December 19th was the twentieth anniversary of my marriage to JoAnn. We were married in the Broadway Baptist Church of Houston, Texas at 2:00 p.m. on an afternoon when the skies opened and the rain poured down. It was raining so hard during our ceremony that we had to circle the sanctuary when it was over, in order to go out the side door into the hallway that led to the fellowship hall, rather than standing on the steps outside the church. When we woke up Wednesday morning, it was to the sound of thunder and rain.
I had just finished my first semester at Southwestern Seminary in Ft. Worth. JoAnn lived in Houston. The day before our wedding, I had a final exam that didn’t end until noon, and had a 2:00 flight from Love Field to Houston. I scooted through the gate with just minutes left to spare. From there, it was a race to make it to the courthouse to get a license by 5:00 p.m. We made that with just minutes to spare, as well. We spent our “honeymoon” in Huntsville, during a brief break in the process of moving JoAnn’s things from her apartment in Pasadena to mine on the seminary campus. Outside of Texas, that doesn’t get much of a reaction, but Texans tend to giggle a bit when we tell them we went to Huntsville for our honeymoon. For non-Texans, that is the location of the main state prison. And while there are some who may equate marriage with prison, I haven’t had that experience in mine.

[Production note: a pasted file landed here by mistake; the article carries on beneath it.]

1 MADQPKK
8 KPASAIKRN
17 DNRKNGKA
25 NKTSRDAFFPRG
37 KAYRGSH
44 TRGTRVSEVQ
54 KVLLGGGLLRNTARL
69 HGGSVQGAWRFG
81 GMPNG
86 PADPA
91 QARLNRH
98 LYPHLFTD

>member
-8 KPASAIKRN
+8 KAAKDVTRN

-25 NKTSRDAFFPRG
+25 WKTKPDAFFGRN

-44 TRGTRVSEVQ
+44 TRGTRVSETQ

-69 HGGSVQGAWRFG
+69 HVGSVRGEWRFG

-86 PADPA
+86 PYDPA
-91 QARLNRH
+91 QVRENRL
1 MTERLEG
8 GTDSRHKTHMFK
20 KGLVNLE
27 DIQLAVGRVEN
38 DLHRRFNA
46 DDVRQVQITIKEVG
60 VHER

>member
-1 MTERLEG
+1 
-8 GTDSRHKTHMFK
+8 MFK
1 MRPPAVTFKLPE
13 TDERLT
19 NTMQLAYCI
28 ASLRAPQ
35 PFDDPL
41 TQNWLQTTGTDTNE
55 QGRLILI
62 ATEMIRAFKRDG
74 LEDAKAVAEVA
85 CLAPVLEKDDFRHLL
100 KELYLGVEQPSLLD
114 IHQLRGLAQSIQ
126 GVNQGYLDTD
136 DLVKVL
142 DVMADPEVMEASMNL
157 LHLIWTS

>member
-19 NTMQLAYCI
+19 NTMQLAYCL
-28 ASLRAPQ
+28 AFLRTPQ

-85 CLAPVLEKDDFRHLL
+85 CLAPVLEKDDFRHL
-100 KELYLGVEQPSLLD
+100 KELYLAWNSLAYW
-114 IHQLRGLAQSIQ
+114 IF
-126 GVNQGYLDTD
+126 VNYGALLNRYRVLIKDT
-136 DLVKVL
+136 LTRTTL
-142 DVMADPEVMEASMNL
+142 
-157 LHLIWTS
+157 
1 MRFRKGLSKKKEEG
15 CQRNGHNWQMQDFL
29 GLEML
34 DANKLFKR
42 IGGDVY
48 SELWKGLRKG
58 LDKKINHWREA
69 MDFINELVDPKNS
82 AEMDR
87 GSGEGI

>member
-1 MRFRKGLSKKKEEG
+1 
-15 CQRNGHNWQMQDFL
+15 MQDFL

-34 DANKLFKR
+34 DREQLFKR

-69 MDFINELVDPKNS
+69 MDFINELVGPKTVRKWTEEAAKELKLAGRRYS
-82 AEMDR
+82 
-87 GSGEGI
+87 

We were both on the job on Wednesday, so we planned to celebrate this anniversary today, by treating ourselves to a night in a Galveston hotel right on the beach, and a nice, seaside dinner. As I write this, I am looking out over the balcony of our room at the dark waters of the Gulf of Mexico, listening to the surf on the beach, and generally thinking about how blessed I have been in my marriage, in my ministry, and in my life. We have been through some hard times, because of our chosen careers, we are not accumulating wealth or possessions, though we are privileged to own a modest home and our furniture and one of our cars are paid for, and we have our needs met. We are blessed.
Tonight, the waters of the Gulf of Mexico are peaceful, the waves are gently washing up on the beach. I am reminded, as I often am when I come here at night, and the water is dark, of Genesis 1:2, “The earth was formless and empty,and darkness covered the deep waters. And the Spirit of God was hovering over the surface of the waters.”